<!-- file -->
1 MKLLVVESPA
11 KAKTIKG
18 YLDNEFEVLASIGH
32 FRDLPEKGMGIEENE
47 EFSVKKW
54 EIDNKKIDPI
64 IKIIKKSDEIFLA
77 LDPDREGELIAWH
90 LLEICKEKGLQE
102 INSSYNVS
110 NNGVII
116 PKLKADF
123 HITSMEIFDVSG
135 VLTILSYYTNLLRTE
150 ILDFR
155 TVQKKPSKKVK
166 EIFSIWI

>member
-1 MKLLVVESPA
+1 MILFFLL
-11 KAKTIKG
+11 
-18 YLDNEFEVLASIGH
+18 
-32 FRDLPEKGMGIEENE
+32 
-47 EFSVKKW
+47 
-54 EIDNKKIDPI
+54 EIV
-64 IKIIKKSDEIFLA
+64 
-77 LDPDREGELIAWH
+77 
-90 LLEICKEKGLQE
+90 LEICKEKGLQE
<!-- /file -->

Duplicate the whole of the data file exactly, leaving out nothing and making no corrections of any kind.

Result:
1 MKLLVVESPA
11 KAKTIKG
18 YLDNEFEVLASIGH
32 FRDLPEKGMGIEENE
47 EFSVKKW
54 EIDNKKIDPI
64 IKIIKKSDEIFLA
77 LDPDREGELIAWH
90 LLEICKEKGLQE
102 INSSYNVS
110 NNGVII
116 PKLKADF
123 HITSMEIFDVSG
135 VLTILSYYTNLLRTE
150 ILDFR
155 TVQKKPSKKVK
166 EIFSIWI

>member
-1 MKLLVVESPA
+1 MILFFLL
-11 KAKTIKG
+11 
-18 YLDNEFEVLASIGH
+18 
-32 FRDLPEKGMGIEENE
+32 
-47 EFSVKKW
+47 
-54 EIDNKKIDPI
+54 EIV
-64 IKIIKKSDEIFLA
+64 
-77 LDPDREGELIAWH
+77 
-90 LLEICKEKGLQE
+90 LEICKEKGLQE